Vanilla (genus)

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For other uses, see vanilla (disambiguation).
Temporal range: Early Cretaceous - Recent
109–0 Ma
Flat-leaved Vanilla (Vanilla planifolia)
Scientific classification
Kingdom: Plantae
(unranked): Angiosperms
(unranked): Monocots
Order: Asparagales
Family: Orchidaceae
Subfamily: Vanilloideae
Tribe: Vanilleae
Subtribe: Vanillinae
Genus: Vanilla
Plumier ex Mill., 1754

see List of Vanilla species

Map Vanilla.png
Green: Distribution of Vanilla species
  • Vanillophorum Neck.
  • Myrobroma Salisb.
  • Dictyophyllaria Garay
  • Miguelia Aver.

Vanilla, the vanilla orchids, form a flowering plant genus of about 110 species in the orchid family (Orchidaceae). The most widely known member is the Flat-leaved Vanilla (V. planifolia), native to Mexico, from which commercial vanilla flavoring is derived. It is the only orchid widely used for industrial purposes (in the food industry and in the cosmetic industry). Another species often grown commercially but not on an industrial scale is the Pompona Vanilla (V. pompona).

This evergreen genus occurs worldwide in tropical and subtropical regions, from tropical America to tropical Asia, New Guinea and West Africa.[1] Five species are known from the contiguous United States, all limited to southern Florida.[2]

Vanilla was known to the Aztecs for its flavoring qualities. The genus was established in 1754 by Plumier, based on J. Miller. The word vanilla, derived from the diminutive of the Spanish word vaina (vaina itself meaning sheath or pod), simply translates as little pod.


Flat-leaved Vanilla (Vanilla planifolia) habitus

This genus of vine-like plants has a monopodial climbing habitus. They can form long thin stems with a length of more than 35 m, with alternate leaves spread along their length. The short, oblong, dark green leaves of Vanilla are thick and leathery, even fleshy in some species. But there are also a significant number of species that have their leaves reduced to scales or have become nearly or totally leafless and appear to use their green climbing stems for photosynthesis. Long and strong aerial roots grow from each node.

The racemose inflorescences' short-lived flowers arise successively on short peduncles from the leaf axils or scales. There may be up to 100 flowers on a single raceme, but usually no less than 20. The flowers are quite large and attractive with white, green, greenish yellow or cream colors. The flowers' sepals and petals are similar. The lip is tubular-shaped and surrounds the long, bristly column, opening up, as the bell of a trumpet, at its apex. The anther is at the top of the column and hangs over the stigma, separated by the rostellum. Most Vanilla flowers have a sweet scent.

Blooming occurs only when the flowers are fully grown. Each flower opens up in the morning and closes late in the afternoon on the same day, never to re-open. If pollination has not occurred meanwhile, it will be shed. The flowers are self-fertile but need pollinators to perform this task. The flowers are presumed to be pollinated by stingless bees (e.g. Melipona) and certain hummingbirds, which visit the flowers primarily for nectar. Hand pollination is the most reliable method in commercially grown Vanilla.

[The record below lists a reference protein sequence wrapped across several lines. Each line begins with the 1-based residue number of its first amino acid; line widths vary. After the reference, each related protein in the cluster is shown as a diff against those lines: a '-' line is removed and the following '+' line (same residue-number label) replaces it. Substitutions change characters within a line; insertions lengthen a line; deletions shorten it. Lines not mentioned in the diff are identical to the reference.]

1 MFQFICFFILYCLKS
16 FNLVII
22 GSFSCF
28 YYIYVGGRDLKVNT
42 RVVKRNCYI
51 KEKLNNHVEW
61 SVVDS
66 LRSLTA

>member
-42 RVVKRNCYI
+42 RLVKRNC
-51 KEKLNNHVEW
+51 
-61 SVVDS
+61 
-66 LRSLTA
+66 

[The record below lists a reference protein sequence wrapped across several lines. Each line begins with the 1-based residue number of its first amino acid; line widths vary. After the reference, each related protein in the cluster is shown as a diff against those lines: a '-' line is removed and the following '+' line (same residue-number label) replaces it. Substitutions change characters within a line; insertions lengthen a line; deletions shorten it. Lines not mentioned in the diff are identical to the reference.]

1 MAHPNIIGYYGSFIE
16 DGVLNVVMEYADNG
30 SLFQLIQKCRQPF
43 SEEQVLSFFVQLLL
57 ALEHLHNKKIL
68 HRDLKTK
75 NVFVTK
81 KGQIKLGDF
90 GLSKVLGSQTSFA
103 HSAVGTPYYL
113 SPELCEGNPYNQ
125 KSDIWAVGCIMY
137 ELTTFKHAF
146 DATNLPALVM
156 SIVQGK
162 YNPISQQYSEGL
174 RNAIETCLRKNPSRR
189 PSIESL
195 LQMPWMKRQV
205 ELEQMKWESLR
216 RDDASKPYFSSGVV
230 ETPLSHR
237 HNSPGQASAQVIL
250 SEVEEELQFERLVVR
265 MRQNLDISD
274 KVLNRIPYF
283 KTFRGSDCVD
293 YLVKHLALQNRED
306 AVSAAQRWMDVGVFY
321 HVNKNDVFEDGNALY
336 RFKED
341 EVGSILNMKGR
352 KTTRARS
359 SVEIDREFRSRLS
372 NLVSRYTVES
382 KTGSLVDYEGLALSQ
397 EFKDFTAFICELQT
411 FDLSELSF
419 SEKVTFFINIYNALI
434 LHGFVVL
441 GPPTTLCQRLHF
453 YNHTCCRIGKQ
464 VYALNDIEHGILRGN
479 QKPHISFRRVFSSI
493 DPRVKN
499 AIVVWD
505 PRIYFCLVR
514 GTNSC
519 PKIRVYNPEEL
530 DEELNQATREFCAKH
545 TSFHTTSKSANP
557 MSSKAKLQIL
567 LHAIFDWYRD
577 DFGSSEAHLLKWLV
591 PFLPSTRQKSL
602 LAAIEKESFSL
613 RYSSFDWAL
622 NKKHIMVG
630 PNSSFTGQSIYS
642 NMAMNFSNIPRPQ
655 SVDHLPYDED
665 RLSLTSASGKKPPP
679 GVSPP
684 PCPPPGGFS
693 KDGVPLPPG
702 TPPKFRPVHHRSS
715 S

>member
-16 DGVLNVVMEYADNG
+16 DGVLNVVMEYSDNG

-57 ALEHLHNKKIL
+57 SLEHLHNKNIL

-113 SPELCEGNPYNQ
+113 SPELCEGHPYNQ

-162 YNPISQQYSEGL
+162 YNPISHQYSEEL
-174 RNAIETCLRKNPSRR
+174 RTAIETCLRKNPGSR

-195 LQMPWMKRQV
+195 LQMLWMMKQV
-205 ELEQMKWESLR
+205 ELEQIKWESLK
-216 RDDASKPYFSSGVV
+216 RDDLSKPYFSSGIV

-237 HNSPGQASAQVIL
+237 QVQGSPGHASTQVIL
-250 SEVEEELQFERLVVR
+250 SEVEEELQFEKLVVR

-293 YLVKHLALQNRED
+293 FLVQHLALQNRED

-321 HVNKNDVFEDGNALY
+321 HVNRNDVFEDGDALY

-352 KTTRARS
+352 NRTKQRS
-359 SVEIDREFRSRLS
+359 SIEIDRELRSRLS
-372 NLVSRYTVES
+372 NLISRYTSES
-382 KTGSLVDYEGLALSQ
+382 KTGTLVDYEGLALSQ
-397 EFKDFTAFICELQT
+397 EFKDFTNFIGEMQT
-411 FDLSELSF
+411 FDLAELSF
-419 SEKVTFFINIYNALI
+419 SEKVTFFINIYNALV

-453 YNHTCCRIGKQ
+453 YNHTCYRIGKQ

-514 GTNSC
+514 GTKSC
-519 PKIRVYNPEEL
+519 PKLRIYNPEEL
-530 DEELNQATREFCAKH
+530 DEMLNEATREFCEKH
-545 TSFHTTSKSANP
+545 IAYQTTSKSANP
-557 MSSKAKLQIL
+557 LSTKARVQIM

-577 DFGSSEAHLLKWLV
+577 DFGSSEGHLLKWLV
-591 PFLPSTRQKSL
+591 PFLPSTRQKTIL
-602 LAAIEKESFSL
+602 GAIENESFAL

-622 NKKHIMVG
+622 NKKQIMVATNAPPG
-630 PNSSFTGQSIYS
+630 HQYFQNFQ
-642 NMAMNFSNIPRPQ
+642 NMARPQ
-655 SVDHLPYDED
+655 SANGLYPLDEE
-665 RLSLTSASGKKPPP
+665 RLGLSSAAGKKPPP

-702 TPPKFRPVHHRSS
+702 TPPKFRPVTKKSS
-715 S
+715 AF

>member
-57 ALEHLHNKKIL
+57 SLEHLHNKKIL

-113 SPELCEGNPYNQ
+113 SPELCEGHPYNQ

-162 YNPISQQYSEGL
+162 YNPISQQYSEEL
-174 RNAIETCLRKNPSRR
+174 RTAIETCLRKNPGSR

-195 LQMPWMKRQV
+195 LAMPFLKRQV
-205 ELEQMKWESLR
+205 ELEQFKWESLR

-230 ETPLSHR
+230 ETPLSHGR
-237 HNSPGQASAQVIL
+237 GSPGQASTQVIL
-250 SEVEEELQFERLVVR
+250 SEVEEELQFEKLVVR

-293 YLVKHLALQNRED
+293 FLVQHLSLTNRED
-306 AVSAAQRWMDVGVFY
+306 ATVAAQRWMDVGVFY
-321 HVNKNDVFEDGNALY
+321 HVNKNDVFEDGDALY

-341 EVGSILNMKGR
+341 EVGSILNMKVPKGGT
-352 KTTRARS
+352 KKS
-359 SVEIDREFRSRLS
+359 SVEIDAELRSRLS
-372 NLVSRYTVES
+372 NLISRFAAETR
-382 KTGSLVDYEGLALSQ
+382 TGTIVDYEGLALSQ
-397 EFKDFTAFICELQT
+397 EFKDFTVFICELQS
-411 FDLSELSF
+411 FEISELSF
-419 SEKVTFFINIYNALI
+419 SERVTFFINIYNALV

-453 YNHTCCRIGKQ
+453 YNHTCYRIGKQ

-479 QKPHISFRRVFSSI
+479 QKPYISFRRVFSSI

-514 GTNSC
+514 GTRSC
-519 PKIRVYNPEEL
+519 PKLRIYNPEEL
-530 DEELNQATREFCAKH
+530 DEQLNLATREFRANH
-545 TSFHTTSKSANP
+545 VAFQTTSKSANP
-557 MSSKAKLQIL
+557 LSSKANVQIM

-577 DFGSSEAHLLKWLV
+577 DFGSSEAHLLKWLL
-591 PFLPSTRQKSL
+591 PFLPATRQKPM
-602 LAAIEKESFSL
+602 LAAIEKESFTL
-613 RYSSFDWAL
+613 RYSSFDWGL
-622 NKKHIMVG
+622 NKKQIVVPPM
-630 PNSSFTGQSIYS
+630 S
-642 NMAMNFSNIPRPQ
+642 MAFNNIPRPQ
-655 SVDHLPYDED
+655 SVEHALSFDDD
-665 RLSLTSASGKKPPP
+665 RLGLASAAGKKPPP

The fruit is termed "vanilla bean", though true beans are fabaceaen eudicots not at all closely related to orchids. Rather, the vanilla fruit is technically an elongate, fleshy and later dehiscent capsule 10–20 cm long. It ripens gradually for 8 to 9 months after flowering, eventually turning black in color and giving off a strong aroma. Each pod contains thousands of minute seeds, and both the pods and seeds within are used to create vanilla flavoring.

Vanilla species are used as food plants by the larvae of some Lepidoptera species, such as the wooly bear moths Hypercompe eridanus and H. icasia. Vanilla plantations require some sort of tree planting for the orchids to climb up on; off-season or when abandoned, they may serve as habitat for animals of open forest, e.g. on the Comoros for Robert Mertens' Day Gecko (Phelsuma robertmertensi).

Selected species[edit]

The taxonomy of the genus Vanilla is complex.[3]

see List of Vanilla species

This is a partial list of species or synonyms:


  1. ^ a b "World Checklist of Selected Plant Families: Royal Botanic Gardens, Kew". 
  2. ^ "Vanilla in Flora of North America @". 
  3. ^ Bory, Séverine; Michel Grisoni; Marie-France Duval; Pascale Besse (July 21, 2007). "Biodiversity and preservation of vanilla: present state of knowledge". Genetic Resources and Crop Evolution. Springer Netherlands. 55 (4): 551–571. doi:10.1007/s10722-007-9260-3. ISSN 1573-5109. 
  4. ^ "GRIN Species Records of Vanilla". Germplasm Resources Information Network. United States Department of Agriculture. Retrieved 2011-03-02. 
  • Portéres, R. Le Vanillier et la Vanille dans le monde in Bouriquet, G. Encyclopédie Biologique. Vol. 46. Paul Lechavelier, Paris, 1954.
  • Rolfe, R.A. A revision of the genus Vanilla. Kew Bull. 439-478, 1895.

External links[edit]